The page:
11-12 God’s Message came to me: “Tell this house of rebels, ‘Do you get it? Do you know what this means?’

12-14 “Tell them, ‘The king of Babylon came to Jerusalem and took its king and its leaders back to Babylon. He took one of the royal family and made a covenant with him, making him swear his loyalty. The king of Babylon took all the top leaders into exile to make sure that this kingdom stayed weak—didn’t get any big ideas of itself—and kept the covenant with him so that it would have a future.

15 “‘But he rebelled and sent emissaries to Egypt to recruit horses and a big army. Do you think that’s going to work? Are they going to get by with this? Does anyone break a covenant and get off scot-free?

16-18 “‘As sure as I am the living God, this king who broke his pledge of loyalty and his covenant will die in that country, in Babylon. Pharaoh with his big army—all those soldiers!—won’t lift a finger to fight for him when Babylon sets siege to the city and kills everyone inside. Because he broke his word and broke the covenant, even though he gave his solemn promise, because he went ahead and did all these things anyway, he won’t escape.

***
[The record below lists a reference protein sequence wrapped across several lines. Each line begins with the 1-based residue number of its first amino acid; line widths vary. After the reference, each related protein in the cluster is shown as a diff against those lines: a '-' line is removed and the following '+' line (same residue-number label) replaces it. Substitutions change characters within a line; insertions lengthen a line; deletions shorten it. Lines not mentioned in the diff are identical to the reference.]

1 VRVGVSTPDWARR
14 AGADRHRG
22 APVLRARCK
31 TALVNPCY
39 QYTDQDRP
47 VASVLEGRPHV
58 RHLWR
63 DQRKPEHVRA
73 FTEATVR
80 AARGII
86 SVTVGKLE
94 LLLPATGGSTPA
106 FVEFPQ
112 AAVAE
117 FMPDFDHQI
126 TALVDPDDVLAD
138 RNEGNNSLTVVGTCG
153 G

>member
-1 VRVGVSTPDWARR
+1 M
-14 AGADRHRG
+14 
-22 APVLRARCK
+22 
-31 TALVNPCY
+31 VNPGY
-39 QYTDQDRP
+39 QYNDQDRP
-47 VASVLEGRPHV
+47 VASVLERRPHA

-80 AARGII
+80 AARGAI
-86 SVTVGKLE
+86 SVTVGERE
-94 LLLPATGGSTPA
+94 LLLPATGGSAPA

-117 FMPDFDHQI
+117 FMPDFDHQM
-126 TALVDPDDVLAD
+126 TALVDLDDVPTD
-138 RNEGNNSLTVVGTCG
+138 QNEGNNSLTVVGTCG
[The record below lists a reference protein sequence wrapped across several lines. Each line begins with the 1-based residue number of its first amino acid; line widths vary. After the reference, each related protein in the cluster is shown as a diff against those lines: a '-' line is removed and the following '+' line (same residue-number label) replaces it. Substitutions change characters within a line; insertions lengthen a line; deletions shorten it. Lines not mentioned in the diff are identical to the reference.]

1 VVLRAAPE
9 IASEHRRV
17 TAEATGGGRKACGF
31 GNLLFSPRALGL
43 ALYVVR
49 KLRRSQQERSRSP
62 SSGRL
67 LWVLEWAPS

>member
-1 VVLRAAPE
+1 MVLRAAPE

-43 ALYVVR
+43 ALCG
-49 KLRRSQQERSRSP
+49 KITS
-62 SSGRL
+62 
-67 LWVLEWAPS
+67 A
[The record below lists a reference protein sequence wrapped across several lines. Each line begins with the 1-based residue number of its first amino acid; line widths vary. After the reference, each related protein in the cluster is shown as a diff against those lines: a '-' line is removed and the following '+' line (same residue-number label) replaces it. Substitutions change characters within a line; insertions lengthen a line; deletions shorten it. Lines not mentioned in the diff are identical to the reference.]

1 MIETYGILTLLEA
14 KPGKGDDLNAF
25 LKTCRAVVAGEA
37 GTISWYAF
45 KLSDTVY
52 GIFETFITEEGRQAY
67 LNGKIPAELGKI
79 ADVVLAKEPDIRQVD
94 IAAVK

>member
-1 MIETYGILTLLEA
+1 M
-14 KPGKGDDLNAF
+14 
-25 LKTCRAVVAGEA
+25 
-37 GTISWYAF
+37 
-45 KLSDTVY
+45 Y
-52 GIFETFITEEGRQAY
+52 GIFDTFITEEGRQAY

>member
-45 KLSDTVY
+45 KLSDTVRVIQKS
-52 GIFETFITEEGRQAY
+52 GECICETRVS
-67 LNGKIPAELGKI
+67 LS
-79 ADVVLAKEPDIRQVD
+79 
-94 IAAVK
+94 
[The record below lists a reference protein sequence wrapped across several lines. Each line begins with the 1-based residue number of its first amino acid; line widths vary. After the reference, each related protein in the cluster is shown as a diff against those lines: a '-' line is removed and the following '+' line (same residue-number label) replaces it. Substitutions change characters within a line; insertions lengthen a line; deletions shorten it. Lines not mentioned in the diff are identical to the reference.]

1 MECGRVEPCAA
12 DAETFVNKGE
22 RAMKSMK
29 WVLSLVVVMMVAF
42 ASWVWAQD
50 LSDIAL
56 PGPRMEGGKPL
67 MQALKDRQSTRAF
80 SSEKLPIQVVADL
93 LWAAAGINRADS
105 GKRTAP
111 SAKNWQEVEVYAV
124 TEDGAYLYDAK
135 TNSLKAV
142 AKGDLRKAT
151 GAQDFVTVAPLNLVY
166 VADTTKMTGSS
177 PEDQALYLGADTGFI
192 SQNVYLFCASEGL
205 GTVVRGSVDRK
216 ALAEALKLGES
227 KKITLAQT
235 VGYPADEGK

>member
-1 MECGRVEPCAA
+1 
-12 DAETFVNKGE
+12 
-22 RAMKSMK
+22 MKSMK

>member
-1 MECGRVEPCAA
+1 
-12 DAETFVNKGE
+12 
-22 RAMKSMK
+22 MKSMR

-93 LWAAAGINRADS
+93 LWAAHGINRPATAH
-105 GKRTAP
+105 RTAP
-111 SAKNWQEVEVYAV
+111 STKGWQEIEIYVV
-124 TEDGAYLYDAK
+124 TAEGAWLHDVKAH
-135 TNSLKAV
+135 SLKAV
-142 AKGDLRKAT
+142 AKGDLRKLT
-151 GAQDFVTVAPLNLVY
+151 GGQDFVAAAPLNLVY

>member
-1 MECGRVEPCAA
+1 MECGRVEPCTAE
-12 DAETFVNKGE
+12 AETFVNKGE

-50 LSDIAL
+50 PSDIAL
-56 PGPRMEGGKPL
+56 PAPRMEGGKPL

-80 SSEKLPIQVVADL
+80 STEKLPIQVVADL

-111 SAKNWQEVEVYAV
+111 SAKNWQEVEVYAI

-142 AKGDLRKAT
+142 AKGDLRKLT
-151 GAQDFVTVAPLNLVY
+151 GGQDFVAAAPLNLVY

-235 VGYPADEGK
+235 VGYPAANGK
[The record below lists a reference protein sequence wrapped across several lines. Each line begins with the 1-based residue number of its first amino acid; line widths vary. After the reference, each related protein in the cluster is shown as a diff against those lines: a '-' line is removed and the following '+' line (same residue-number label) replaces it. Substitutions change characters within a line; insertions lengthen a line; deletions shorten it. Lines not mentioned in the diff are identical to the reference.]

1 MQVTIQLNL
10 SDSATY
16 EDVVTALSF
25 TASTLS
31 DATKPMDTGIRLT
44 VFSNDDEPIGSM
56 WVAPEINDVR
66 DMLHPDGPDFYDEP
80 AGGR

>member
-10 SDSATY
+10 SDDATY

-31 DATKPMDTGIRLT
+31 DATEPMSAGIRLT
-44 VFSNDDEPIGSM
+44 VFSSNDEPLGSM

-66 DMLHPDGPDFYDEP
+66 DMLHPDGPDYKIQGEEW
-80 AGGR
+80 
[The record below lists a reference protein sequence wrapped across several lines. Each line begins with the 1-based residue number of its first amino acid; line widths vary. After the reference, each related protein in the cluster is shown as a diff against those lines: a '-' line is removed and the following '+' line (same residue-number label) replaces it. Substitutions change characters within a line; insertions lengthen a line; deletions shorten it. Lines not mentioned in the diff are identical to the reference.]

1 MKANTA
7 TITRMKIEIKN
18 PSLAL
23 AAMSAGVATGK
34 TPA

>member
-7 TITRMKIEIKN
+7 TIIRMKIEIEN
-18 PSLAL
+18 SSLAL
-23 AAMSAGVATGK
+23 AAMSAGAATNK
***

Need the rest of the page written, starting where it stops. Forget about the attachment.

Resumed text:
19-21 “‘Therefore, God, the Master, says, As sure as I am the living God, because the king despised my oath and broke my covenant, I’ll bring the consequences crashing down on his head. I’ll send out a search party and catch him. I’ll take him to Babylon and have him brought to trial because of his total disregard for me. All his elite soldiers, along with the rest of the army, will be killed in battle, and whoever is left will be scattered to the four winds. Then you’ll realize that I, God, have spoken.